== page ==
Irish soda bread: With a crunchy and craggy crust and soft and crumbly texture, you’ll never want to buy Irish soda bread from the grocery store again!
So, another year come and another year gone. And I’ve finally made Irish soda bread!
I’ve only been considering it for the past four St. Patty’s Days. Right, just four years. Sheesh!
And to be honest, up until two days ago I had no idea which recipe to use. And then…Smitten Kitchen came to my rescue.
It was like Deb swooped down from the shadows and everything was right in the soda bread world. Deb had posted a recipe which meant a.) I now had a reliable source, and b.) this was going to be some good soda bread.
As Deb describes it, the addition of raisins and caraway seeds makes this American soda bread rather than traditional Irish soda bread which contains just flour, baking soda, and buttermilk.
But I don’t care. This was the best damn soda bread – American or Irish – that I’ve ever had.
Forget the brick I almost picked up in Whole Foods for $5.49 on Monday that tried to pass for soda bread!
This was what I had been dreaming of making for years.
It had all the promise Deb talked about: a crunchy, craggy crust that leaves everyone fighting for the end pieces and a tender, soft interior studded with raisins and caraway seeds that seem to make Irish soda bread what it is to me…addictive perfection.
If you’re looking to make a classic Irish meal for this coming St. Paddy’s Day, let me beg you to make my Irish bangers and colcannon for dinner. And then make my Guinness chocolate cupcakes with Bailey’s Irish cream buttercream for dessert.
You won’t be sorry for making any of this food. I never am!
Irish Soda Bread
- Prep Time: 20min
- Cook Time: 40-43min
- Yield: 1 round loaf
Because there are no preservatives in this soda bread aside from some salt, it won’t stay fresh for long. Make it on the day you plan to eat it and freeze the leftovers for another day.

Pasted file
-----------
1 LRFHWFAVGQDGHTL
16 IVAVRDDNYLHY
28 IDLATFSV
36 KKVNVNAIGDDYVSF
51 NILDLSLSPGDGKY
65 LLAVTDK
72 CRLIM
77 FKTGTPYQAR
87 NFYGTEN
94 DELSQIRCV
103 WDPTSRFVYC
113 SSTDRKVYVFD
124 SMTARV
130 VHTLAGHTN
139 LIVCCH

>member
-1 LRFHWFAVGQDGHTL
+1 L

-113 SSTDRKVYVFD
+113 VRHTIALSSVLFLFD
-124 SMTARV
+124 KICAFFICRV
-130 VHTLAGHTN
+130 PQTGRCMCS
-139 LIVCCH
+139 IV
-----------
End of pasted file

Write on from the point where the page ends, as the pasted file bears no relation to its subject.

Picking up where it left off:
3 cups all-purpose flour, plus additional for work surface (if necessary)
1 cup cake flour
¼ cup granulated sugar
1 ½ tsp baking soda
1 ½ tsp cream of tartar
1 tsp table salt
5 tbsp unsalted butter (4 tbsp softened, 1 tbsp melted)
1 ¼ cups buttermilk
1 egg, lightly beaten
1 cup currants or raisins
1 tbsp caraway seeds (optional)
Heat oven to 400 degrees with a rack in the upper-middle position. Whisk dry ingredients (flours, sugar, baking soda, cream of tartar and salt) in a large bowl. Work the softened butter into the dry ingredients with a fork, pastry blender or your fingertips until the flour mixture resembles coarse crumbs.
Add the wet ingredients (buttermilk and egg), currants or raisins and caraway seeds, if you’re using them, and stir with a fork until the dough just begins to come together. Turn out onto a work surface (use some flour if the dough is sticky – it likely won’t be though) and knead until the dough just becomes cohesive and bumpy. You’re not going for a smooth dough — CI warns that this will make it tough.
Pat dough into a round and place on a parchment-lined or greased baking sheet. With a sharp knife, cut a cross shape into the top of the round.
Bake for 40-43 minutes, or until the internal temperature reaches 170 degrees (this is especially helpful in this recipe, where doneness is hard to judge from the outside). Scones should be golden brown a skewer should come out clean. Remove from the oven and brush with butter before cooling to room temperature. Eat on day one.
adapted from Cook’s Illustrated via Smitten Kitchen
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